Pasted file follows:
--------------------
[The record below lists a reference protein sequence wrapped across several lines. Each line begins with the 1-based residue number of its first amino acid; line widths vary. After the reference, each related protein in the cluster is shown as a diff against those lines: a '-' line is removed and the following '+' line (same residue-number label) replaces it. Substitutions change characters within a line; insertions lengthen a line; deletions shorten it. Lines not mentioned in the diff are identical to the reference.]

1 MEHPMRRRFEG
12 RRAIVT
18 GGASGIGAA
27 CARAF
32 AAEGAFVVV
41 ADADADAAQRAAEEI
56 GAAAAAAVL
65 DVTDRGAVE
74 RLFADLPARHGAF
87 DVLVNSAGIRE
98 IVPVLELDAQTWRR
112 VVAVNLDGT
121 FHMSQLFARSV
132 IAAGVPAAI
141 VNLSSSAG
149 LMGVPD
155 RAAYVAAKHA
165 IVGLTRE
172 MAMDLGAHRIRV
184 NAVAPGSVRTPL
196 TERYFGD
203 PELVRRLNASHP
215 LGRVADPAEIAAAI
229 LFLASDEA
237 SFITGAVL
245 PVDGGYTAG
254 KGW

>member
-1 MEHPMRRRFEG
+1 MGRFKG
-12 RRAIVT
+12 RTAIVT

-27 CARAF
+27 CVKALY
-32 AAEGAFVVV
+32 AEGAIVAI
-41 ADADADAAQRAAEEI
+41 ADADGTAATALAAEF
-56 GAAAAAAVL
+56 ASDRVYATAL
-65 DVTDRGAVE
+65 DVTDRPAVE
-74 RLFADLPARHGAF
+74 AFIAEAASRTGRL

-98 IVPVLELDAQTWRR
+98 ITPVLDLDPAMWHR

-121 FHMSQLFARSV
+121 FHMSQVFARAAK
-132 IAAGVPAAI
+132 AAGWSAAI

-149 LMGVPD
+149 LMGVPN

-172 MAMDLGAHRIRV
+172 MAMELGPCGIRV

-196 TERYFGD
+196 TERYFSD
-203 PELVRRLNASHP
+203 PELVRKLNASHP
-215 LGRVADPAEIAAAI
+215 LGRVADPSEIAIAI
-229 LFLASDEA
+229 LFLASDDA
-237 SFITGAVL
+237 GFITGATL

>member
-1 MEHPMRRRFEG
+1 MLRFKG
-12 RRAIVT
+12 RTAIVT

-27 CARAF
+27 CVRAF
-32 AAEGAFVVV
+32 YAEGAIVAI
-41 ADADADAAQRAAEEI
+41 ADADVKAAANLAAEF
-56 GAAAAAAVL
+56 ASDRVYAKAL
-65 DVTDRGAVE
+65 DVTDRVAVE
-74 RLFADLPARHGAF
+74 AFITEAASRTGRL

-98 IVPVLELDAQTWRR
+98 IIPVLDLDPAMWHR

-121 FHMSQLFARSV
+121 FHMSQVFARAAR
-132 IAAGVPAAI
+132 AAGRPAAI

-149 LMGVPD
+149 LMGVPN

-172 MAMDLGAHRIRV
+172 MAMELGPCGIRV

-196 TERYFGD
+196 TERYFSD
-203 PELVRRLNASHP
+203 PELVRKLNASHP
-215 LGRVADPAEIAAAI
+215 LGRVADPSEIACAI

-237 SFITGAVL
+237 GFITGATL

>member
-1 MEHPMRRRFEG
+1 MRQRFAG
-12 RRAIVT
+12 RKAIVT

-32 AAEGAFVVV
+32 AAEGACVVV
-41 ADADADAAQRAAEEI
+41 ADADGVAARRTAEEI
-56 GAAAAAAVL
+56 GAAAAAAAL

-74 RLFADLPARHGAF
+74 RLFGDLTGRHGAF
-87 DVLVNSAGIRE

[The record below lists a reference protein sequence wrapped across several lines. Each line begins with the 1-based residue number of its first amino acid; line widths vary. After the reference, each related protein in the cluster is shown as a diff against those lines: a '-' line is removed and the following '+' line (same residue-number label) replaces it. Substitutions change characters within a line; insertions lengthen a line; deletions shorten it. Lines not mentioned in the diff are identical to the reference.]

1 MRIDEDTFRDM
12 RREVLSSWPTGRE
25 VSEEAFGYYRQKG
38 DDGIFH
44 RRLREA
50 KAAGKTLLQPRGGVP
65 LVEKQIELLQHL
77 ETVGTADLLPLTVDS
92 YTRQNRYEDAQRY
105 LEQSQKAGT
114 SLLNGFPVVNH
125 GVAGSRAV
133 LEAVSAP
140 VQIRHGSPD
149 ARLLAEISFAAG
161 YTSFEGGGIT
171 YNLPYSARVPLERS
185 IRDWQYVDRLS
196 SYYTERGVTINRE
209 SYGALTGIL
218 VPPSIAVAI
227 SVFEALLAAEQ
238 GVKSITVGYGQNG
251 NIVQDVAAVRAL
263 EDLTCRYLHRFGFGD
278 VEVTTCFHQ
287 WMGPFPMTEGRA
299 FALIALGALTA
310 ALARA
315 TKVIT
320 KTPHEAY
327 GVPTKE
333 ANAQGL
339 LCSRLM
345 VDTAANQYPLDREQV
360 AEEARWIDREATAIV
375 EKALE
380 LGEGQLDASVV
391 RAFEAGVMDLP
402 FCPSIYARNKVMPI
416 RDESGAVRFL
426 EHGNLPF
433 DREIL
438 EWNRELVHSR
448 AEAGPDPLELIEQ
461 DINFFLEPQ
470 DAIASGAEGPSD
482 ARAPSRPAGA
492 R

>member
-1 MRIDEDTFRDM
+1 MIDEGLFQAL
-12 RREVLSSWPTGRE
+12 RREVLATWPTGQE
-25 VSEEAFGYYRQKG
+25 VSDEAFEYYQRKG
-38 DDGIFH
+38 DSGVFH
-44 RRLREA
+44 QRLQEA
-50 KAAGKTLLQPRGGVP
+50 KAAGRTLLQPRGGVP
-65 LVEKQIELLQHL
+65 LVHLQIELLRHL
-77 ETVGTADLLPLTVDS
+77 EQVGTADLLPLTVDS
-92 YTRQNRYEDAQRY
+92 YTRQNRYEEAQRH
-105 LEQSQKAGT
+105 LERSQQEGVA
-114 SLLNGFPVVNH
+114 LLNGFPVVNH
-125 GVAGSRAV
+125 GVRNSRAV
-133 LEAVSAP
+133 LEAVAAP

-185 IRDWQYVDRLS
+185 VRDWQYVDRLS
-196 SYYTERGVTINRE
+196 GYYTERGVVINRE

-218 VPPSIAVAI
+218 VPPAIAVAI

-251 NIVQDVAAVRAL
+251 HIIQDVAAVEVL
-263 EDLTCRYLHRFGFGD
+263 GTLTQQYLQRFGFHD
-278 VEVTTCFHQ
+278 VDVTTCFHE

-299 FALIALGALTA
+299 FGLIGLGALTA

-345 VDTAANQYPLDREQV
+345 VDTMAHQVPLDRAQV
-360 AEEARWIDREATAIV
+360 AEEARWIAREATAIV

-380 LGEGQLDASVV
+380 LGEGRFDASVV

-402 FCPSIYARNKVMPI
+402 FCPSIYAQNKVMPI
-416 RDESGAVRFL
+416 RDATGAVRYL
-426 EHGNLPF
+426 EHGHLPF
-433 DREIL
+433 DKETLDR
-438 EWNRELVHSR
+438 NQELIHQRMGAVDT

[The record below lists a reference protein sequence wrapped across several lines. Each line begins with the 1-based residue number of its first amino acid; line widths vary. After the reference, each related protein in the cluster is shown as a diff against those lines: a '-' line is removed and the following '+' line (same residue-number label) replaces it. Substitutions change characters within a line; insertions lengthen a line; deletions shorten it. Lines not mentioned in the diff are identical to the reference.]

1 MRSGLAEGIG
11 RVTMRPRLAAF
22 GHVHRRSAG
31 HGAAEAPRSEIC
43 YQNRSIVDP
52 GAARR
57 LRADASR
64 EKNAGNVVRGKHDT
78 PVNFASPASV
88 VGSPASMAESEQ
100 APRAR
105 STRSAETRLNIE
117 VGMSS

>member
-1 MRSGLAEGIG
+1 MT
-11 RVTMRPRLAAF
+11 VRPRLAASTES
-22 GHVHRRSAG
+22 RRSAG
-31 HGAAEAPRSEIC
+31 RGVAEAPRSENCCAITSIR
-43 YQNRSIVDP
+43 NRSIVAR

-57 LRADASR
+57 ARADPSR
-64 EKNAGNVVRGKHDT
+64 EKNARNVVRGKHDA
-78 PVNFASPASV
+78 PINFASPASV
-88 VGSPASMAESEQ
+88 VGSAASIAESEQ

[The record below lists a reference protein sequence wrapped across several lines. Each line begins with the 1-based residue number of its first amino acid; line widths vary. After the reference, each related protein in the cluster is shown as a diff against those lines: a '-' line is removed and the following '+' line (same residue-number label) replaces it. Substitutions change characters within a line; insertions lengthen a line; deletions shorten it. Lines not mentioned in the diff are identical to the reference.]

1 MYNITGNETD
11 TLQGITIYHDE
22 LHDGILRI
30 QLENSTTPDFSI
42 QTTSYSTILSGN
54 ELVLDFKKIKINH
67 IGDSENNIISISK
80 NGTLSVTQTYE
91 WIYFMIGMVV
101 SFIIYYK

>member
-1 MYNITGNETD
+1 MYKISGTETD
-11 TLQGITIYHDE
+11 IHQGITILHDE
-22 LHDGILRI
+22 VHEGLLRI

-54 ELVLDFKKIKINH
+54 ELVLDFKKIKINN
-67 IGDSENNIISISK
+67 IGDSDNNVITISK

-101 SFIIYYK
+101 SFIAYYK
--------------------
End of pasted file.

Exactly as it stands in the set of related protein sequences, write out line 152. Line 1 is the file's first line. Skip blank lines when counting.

375 EKALE